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OK, I need some help with RPM and switching gears.

Example: Should I be in 4th gear at 3800 RPM cruising at whatever speed that would be or should I gear up to 5th so my RPMs are around 2500?

Basically I don't know if a motorcycle is like a car (lower RPMs) or, like I've read other web pages, that you should drive the motorcycle at higher RPMs (switch gears at 5000 RPM and drive, in any particular gear, at up to 4000 RPM).

Any help much appreciated - Thank you.
 

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Your Owner's Manual has a recommendation on when to shift in each gear both when you're accelerating and coming to a stop. This is usually based on least stress to the motor/transmission components and mileage considerations. However, you can adjust how you ride based on many different variables, including performance, comfort, road conditions, etc. Just go ride, and ride some more and you will figure it out.
 

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Good question. I marked on my tach where the peak horsepower / torque appears using white tape, not a huge piece of tape, but something I can easily see. That being said, I keep my head and shoulders up, eyes up, and focus on the road, not on the tach. The Versys 650 motor is pretty bullet proof, it gets beat up all the time by various riders. Seems to take it ok. I ride pretty conservatively, and have changed to higher gearing. I keep it above 4K and red line, and shift around 6K or so. Worst of all is to lug your engine. Don't freak out over it, keep the motor happy, keep your eyes on the road.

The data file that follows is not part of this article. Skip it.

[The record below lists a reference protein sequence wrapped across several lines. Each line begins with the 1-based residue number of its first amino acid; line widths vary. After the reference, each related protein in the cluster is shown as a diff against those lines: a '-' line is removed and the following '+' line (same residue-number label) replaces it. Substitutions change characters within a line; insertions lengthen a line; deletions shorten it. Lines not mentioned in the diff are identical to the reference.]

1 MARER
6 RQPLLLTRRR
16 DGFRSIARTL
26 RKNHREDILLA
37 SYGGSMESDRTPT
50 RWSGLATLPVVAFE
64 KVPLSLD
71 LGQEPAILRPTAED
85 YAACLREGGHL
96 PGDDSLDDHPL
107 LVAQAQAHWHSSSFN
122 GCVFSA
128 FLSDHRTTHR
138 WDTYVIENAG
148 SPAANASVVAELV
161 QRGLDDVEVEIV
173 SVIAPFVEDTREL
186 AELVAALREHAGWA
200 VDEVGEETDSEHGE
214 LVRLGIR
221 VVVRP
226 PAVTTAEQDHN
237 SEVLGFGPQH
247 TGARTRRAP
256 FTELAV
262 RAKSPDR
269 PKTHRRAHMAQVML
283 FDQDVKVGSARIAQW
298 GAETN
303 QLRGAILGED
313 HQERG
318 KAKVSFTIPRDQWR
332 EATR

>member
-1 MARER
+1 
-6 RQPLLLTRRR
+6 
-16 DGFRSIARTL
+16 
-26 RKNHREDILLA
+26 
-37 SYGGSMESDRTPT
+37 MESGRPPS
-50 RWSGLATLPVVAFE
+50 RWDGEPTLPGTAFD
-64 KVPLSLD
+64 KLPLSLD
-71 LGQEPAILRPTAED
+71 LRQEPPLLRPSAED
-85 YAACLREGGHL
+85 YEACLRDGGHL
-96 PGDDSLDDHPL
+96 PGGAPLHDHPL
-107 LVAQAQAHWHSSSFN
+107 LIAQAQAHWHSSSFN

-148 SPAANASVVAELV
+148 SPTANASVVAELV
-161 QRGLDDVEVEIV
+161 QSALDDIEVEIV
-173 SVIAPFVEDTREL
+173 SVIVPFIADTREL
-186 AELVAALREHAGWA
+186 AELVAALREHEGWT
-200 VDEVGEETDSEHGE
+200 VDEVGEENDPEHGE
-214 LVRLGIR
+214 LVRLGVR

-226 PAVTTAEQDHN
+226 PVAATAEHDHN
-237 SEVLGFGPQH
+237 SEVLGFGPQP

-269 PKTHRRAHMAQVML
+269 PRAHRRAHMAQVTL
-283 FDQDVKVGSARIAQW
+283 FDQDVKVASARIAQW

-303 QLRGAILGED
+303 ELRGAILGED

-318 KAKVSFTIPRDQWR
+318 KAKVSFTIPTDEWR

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Motorcycles originally did not have tachometers or even speedometers. OMG how on earth could someone actually ride such an unruly beast?

The same way the pilots flew the first airplanes....by the seat of their pants. Unlike a car, motorcycles are very much a seat of the pants kind of machine. Kinda like the old "Little Honda" song: "First gear, it's all right Second gear, I'll lean right Third gear, hang on tight Faster, it's all right."

So to answer the question "What RPM Should I Be driving in for Each Gear?" the short answer is whatever feels right. There is enough potential for disaster while riding a bike without staring at the tach waiting for the magic time to shift number to appear.

Learn a lesson form Goldie Lox and the 3 bears. This one is too hot, this one is too cold, this one is just right. Listen to and feel your bike cuz it will tell you when you are in the RPM (just right) happy zone.

Both ends of the RPM range (Lugging and rev limiter) should be avoided as they can be detrimental to the health of your engine. You can easily identify both of these by the seat of your pants, hands, and ears. In the lugging zone the engine will feel slow to accelerate, rough (low frequency vibration) and not sound right.

On the high end of the RPM range the torque and acceleration will begin to drop off until you hit the rev limiter and your engine will sound like a bunch of angry bee's.